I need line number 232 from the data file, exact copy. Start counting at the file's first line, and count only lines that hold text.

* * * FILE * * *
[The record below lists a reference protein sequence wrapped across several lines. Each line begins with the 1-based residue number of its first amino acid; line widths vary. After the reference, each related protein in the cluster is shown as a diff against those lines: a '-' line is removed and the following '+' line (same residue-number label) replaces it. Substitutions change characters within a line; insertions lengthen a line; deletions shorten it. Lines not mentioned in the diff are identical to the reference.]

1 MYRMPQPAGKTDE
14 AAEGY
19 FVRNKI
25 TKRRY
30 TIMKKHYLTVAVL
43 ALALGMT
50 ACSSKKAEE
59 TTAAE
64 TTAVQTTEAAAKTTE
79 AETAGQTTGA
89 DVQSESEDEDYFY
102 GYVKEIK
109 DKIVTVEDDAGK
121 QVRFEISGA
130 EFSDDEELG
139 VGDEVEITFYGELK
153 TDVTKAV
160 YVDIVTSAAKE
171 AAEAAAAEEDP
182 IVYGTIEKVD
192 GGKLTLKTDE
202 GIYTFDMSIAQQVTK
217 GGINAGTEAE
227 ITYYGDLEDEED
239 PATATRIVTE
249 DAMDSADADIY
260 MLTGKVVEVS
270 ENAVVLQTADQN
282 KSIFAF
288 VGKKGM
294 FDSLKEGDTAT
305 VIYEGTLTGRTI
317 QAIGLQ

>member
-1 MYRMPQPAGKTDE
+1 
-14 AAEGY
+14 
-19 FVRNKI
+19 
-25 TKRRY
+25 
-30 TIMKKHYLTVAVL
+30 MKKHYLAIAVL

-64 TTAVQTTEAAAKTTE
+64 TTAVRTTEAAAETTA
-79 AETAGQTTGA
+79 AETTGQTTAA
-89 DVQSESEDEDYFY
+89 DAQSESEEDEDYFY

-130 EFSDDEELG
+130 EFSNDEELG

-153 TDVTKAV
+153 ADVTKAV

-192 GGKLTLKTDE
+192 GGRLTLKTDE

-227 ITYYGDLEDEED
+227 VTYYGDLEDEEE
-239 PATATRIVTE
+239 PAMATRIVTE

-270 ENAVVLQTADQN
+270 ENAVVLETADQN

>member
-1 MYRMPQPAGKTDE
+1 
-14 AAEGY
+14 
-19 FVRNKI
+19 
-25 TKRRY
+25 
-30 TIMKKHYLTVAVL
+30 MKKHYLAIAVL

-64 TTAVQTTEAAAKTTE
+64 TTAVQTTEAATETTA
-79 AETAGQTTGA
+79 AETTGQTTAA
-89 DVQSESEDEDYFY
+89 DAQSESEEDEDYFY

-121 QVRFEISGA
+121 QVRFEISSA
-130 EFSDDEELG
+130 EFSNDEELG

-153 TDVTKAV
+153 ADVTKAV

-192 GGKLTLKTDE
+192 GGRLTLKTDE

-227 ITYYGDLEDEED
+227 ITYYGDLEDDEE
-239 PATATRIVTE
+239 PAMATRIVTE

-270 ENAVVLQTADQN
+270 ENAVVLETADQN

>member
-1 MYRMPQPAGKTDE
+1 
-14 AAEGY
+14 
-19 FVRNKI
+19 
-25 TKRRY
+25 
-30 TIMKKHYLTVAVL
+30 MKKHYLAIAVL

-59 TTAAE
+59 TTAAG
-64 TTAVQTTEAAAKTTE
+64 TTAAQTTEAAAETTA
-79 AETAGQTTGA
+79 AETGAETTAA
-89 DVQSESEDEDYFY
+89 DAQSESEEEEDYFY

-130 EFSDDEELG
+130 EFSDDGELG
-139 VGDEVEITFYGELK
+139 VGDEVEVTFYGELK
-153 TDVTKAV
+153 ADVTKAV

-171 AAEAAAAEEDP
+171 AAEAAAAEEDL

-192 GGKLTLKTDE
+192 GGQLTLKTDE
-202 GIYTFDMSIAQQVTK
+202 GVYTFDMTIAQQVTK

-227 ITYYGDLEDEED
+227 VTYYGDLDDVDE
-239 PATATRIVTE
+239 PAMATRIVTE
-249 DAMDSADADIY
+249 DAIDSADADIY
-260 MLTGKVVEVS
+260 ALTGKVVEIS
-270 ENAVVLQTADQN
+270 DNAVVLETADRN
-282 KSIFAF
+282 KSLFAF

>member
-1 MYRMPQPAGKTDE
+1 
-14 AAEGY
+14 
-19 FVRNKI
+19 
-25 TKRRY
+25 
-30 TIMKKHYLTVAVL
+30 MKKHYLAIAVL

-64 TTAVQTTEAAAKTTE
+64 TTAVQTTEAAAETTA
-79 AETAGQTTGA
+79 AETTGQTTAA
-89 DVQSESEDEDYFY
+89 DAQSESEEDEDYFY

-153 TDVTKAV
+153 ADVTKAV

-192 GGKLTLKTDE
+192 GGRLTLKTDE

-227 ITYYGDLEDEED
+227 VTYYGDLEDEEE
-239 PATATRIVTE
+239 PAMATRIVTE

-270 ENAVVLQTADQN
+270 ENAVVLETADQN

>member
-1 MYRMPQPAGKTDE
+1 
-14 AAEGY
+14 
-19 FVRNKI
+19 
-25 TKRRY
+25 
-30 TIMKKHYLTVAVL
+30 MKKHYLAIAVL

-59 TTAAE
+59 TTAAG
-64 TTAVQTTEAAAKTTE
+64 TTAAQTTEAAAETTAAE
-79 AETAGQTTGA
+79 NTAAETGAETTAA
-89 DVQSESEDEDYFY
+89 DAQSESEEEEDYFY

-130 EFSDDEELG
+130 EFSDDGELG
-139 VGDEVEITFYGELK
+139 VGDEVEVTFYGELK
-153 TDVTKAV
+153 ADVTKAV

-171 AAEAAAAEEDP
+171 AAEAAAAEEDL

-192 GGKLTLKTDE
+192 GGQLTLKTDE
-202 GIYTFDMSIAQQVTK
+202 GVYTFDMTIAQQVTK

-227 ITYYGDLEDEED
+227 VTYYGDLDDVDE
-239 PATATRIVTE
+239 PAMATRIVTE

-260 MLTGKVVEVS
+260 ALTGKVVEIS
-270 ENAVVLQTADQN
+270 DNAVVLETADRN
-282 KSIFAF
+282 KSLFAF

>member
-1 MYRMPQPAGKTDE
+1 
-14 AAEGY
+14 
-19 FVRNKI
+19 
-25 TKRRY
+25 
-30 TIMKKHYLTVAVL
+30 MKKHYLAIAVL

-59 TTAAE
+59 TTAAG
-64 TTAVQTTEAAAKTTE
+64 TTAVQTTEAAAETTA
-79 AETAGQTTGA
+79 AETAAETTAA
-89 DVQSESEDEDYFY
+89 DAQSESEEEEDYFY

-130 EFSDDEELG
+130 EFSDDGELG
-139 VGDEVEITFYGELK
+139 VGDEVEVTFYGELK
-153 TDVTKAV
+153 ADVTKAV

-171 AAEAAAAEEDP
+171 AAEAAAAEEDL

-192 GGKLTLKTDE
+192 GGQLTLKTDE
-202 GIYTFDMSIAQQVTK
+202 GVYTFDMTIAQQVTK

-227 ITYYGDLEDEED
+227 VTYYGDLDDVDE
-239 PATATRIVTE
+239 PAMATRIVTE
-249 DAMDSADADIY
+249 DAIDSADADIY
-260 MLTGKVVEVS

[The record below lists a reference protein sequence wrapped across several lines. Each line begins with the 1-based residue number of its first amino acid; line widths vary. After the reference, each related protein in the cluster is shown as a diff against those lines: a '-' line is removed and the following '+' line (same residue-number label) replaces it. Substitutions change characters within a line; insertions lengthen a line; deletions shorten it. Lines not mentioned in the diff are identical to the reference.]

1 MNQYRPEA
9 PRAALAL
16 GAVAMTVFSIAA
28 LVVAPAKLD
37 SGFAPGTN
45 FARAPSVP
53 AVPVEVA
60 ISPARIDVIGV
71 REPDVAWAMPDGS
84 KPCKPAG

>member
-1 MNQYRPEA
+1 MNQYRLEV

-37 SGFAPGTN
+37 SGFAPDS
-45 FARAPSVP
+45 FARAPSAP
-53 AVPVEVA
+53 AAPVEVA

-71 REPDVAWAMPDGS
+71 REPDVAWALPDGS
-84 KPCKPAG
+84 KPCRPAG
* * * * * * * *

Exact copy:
+171 AAEAAAAEEDL